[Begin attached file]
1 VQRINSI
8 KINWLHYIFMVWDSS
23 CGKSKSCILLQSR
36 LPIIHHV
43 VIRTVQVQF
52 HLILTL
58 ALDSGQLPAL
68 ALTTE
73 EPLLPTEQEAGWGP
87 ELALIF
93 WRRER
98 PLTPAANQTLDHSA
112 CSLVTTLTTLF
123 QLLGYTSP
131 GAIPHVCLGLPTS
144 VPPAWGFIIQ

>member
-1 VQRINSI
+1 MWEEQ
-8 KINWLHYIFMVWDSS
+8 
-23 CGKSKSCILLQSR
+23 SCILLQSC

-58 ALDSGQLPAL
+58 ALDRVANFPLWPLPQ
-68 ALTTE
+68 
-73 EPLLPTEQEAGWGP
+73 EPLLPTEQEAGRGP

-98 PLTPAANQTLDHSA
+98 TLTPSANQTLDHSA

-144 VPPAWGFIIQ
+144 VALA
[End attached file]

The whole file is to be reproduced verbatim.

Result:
1 VQRINSI
8 KINWLHYIFMVWDSS
23 CGKSKSCILLQSR
36 LPIIHHV
43 VIRTVQVQF
52 HLILTL
58 ALDSGQLPAL
68 ALTTE
73 EPLLPTEQEAGWGP
87 ELALIF
93 WRRER
98 PLTPAANQTLDHSA
112 CSLVTTLTTLF
123 QLLGYTSP
131 GAIPHVCLGLPTS
144 VPPAWGFIIQ

>member
-1 VQRINSI
+1 MWEEQ
-8 KINWLHYIFMVWDSS
+8 
-23 CGKSKSCILLQSR
+23 SCILLQSC

-58 ALDSGQLPAL
+58 ALDRVANFPLWPLPQ
-68 ALTTE
+68 
-73 EPLLPTEQEAGWGP
+73 EPLLPTEQEAGRGP

-98 PLTPAANQTLDHSA
+98 TLTPSANQTLDHSA

-144 VPPAWGFIIQ
+144 VALA